At the same time, forceful control of desires, for example through forceful abstinence from sex that is associated with guilt, anger etc. are of no value as well. These forceful methods will only suppress the desires and not transcend them. Therefore, neither gratification nor suppression of the desires are helpful in Indriya Nigraha.

Manu (2.96) says that a restraint of Indriyas is only possible through a firm understanding about the adverse effects of the Indriyas. That is, only when a person develops vivekam (discrimination) between what is useful and what is harmful, between what is eternal and what is temporary, will he be able to realize that worldly objects cannot give permanent happiness and bliss. This understanding must be then used to develop detachment and dispassion towards worldly objects and pleasures. And through this process alone a person will be able to completely control his Indriyas.

Therefore, a person must develop strong discrimination and dispassion and use them to practice Self-control. Only such a path will lead a person to material welfare, as well as spiritual upliftment.

More in this segment:
Gleanings from Hindu Scriptures- Part 1
Gleanings from Hindu Scriptures- Part 2
Gleanings from Hindu Scriptures- Part 3
Gleanings from Hindu Scriptures- Part 4
Gleanings from Hindu Scriptures- Part 5
Gleanings from Hindu Scriptures- Part 6

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Respected Holy Father: You need to walk the talk and stop Conversion, says Maria Wirth

Holy Father, if you are serious about respecting other religions, the claim of exclusiveness must be scrapped and Hindus who have given to the world a deep philosophy and a great culture, must be respected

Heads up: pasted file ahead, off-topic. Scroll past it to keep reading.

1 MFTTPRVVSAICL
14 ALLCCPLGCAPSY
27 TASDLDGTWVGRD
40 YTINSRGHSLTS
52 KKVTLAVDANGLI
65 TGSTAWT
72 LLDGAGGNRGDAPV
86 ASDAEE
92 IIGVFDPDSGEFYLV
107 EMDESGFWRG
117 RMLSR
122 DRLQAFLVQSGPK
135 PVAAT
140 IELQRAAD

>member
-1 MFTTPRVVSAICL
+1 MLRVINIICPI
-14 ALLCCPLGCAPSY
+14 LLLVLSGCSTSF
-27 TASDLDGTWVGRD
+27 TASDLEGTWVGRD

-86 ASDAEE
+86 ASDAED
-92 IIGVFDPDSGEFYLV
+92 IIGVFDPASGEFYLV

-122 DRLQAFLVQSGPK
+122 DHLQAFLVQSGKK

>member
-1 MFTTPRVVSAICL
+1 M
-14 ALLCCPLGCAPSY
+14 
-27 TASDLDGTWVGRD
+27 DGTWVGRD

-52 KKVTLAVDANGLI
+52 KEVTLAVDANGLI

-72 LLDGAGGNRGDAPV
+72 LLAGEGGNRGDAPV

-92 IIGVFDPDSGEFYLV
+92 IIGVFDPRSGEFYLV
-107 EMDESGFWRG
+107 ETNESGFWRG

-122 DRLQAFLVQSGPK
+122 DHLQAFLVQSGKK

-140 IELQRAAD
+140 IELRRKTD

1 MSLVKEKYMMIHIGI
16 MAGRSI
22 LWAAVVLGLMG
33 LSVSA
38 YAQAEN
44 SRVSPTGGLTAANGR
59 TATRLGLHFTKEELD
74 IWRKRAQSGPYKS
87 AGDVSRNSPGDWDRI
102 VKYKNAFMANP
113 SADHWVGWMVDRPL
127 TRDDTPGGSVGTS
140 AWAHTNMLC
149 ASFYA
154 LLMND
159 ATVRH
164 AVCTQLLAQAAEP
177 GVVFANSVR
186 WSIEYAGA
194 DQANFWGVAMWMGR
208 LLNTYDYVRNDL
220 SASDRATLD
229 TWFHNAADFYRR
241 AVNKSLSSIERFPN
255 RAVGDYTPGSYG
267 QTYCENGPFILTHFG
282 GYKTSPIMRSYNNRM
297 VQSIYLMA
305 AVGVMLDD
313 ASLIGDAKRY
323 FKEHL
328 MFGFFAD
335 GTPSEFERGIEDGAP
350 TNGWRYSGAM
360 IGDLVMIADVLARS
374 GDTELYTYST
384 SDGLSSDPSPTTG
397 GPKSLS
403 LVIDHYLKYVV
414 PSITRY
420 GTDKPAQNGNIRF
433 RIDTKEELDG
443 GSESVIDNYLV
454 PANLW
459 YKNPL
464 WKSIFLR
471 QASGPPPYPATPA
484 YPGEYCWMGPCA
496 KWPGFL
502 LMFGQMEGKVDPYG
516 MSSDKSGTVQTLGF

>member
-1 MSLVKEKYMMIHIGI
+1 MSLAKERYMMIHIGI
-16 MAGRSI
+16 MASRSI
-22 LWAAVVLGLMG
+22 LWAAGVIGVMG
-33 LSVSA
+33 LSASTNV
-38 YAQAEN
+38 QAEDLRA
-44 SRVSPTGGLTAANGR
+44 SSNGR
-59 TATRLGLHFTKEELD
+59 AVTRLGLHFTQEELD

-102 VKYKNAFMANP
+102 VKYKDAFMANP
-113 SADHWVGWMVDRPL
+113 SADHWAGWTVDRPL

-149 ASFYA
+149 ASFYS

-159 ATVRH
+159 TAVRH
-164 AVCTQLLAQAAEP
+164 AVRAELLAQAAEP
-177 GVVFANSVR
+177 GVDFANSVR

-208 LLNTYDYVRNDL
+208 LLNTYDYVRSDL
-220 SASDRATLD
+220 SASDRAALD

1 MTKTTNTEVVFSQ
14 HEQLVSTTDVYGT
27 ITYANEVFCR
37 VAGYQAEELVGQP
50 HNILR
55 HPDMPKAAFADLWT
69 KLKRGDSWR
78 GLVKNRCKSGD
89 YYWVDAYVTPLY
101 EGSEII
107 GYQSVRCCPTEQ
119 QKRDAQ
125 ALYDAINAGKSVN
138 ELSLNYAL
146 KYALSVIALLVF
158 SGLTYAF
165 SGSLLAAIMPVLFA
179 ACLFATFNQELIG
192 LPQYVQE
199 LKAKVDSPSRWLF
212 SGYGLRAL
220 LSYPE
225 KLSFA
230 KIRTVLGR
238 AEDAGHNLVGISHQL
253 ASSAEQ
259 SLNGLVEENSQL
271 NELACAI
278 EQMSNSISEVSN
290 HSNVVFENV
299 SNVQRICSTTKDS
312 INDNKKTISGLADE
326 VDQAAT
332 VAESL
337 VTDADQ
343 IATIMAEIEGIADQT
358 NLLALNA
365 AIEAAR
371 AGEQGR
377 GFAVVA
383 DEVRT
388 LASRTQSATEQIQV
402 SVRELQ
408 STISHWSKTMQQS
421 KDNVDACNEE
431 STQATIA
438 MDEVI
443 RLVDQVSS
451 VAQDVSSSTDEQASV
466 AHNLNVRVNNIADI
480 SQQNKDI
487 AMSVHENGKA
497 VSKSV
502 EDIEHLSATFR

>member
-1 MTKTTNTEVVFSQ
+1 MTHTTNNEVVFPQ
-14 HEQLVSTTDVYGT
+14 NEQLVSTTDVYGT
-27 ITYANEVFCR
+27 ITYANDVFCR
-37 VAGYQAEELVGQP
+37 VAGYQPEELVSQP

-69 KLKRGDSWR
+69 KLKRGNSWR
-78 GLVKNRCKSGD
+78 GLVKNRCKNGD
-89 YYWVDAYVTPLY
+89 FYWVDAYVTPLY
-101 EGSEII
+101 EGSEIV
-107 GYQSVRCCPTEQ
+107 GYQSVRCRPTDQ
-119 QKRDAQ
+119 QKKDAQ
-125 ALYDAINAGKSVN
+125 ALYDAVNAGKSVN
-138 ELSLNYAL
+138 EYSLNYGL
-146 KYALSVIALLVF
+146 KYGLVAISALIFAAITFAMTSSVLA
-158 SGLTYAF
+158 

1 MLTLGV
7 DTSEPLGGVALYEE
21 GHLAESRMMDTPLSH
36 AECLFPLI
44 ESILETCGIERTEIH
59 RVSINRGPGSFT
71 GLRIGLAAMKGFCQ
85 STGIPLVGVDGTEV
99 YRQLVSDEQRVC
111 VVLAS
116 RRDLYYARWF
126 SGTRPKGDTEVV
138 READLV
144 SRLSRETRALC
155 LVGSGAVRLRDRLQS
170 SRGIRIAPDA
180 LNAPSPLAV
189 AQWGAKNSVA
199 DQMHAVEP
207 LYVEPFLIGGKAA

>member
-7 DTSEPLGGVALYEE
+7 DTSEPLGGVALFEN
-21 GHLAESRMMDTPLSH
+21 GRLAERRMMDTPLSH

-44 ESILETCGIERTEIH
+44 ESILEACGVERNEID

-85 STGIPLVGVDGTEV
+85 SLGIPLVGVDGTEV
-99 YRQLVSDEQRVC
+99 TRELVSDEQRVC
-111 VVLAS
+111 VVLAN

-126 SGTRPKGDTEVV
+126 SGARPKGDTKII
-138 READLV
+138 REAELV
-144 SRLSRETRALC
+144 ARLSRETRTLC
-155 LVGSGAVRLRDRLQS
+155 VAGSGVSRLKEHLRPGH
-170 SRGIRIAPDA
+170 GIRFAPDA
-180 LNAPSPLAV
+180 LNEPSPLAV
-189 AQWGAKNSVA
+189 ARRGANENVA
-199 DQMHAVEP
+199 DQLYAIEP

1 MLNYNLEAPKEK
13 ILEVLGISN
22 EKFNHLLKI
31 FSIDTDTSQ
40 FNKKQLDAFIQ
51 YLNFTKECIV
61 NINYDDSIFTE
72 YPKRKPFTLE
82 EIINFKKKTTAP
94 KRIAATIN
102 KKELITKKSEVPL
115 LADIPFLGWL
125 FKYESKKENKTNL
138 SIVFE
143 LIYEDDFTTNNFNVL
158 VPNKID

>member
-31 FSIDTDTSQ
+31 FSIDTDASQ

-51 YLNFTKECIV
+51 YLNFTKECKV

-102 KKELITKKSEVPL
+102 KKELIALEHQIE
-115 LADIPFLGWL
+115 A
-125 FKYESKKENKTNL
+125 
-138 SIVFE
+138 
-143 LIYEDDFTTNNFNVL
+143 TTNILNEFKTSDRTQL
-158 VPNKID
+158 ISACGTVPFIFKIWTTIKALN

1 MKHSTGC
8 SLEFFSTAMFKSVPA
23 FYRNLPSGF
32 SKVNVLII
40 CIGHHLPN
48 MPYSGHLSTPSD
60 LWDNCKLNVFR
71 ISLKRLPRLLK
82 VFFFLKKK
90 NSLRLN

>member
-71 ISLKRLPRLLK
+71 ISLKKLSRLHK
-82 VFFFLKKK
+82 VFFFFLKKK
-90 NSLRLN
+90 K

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Pope and Conversions of Hindus
Pope visits to Asia are often seen with suspicion of boosting religious conversions. Pope Francis greets believers as he arrives for a mass in Dhaka, Bangladesh, Dec. 1, 2017.

This was in December of 2013. Prominent spiritual activist Maria Wirth- who has made India her home- wrote this open letter to Pope. Maria says that on her recent visit to South India, she came across an increasing number of Churches and decided to bring this to the attention of Pope and appeal to him to stop conversion as Hindus do not need it.

Here is the letter. 

Respected Holy Father,

Great hope for a positive change in the Catholic Church is pinned on your Pontificate and recent statements indicate that this hope may not be misplaced. The future, your Holiness said in November 2013, is in the “respectful coexistence of diversity and in the fundamental right to religious freedom in all its dimensions, and not in muting the different voices of religion”.

This statement makes eminent sense and would need to be implemented by all who presently do not subscribe to a respectful coexistence of diversity in regard to religions. However, I sense (wrongly maybe) that it is a plea for other religions to respect Christianity, rather than a commitment by the Church to respect other religions. To be precise, since Christians are occasionally persecuted in Islamic countries, it seems to be an appeal to ‘live and let live’ between the two biggest religions on earth.

Your Holiness is aware that both, Christianity and Islam, claim to be the only true religion and their God, respectively Allah alone is true. Both religions further hold that all people on earth have to accept this claim and join their particular religion to be saved and reach heaven or paradise. Both give a serious warning to those who don’t join: they will land up eternally in hell. These claims of exclusiveness are made without any evidence whatsoever, apart from the fact that the claims contradict each other, as both cannot be true. They require blind belief, and as blind, unreasonable belief is not natural for human beings, for many centuries it was enforced with state power and indoctrinated right from childhood with the fear of hell as the boogeyman.

May I ask Your Holiness to ponder how the respectful coexistence of diversity and the fundamental right to religious freedom is possible as long as these claims of exclusiveness are in place? Were these claims originally made to gain political power or were they made in the interest of the spiritual welfare of humanity? And may I also ask whether Your Holiness personally believes in these claims?